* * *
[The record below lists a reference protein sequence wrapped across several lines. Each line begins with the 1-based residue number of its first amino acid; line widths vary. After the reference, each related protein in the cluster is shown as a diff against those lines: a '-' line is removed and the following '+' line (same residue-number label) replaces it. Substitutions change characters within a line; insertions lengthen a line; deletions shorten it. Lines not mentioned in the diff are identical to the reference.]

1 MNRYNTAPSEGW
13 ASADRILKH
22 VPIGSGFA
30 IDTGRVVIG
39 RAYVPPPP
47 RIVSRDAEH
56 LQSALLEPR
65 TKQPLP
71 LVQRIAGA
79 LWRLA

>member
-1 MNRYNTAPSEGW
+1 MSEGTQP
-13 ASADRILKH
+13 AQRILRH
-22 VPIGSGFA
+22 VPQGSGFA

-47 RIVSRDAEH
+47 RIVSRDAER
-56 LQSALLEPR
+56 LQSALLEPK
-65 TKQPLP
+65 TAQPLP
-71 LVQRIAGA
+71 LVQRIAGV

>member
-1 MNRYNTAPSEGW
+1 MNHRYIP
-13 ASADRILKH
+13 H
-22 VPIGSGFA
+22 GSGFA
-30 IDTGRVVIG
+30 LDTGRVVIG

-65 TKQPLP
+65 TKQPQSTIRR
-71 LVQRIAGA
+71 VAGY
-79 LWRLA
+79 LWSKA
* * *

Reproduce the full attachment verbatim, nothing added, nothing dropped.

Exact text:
[The record below lists a reference protein sequence wrapped across several lines. Each line begins with the 1-based residue number of its first amino acid; line widths vary. After the reference, each related protein in the cluster is shown as a diff against those lines: a '-' line is removed and the following '+' line (same residue-number label) replaces it. Substitutions change characters within a line; insertions lengthen a line; deletions shorten it. Lines not mentioned in the diff are identical to the reference.]

1 MNRYNTAPSEGW
13 ASADRILKH
22 VPIGSGFA
30 IDTGRVVIG
39 RAYVPPPP
47 RIVSRDAEH
56 LQSALLEPR
65 TKQPLP
71 LVQRIAGA
79 LWRLA

>member
-1 MNRYNTAPSEGW
+1 MSEGTQP
-13 ASADRILKH
+13 AQRILRH
-22 VPIGSGFA
+22 VPQGSGFA

-47 RIVSRDAEH
+47 RIVSRDAER
-56 LQSALLEPR
+56 LQSALLEPK
-65 TKQPLP
+65 TAQPLP
-71 LVQRIAGA
+71 LVQRIAGV

>member
-1 MNRYNTAPSEGW
+1 MNHRYIP
-13 ASADRILKH
+13 H
-22 VPIGSGFA
+22 GSGFA
-30 IDTGRVVIG
+30 LDTGRVVIG

-65 TKQPLP
+65 TKQPQSTIRR
-71 LVQRIAGA
+71 VAGY
-79 LWRLA
+79 LWSKA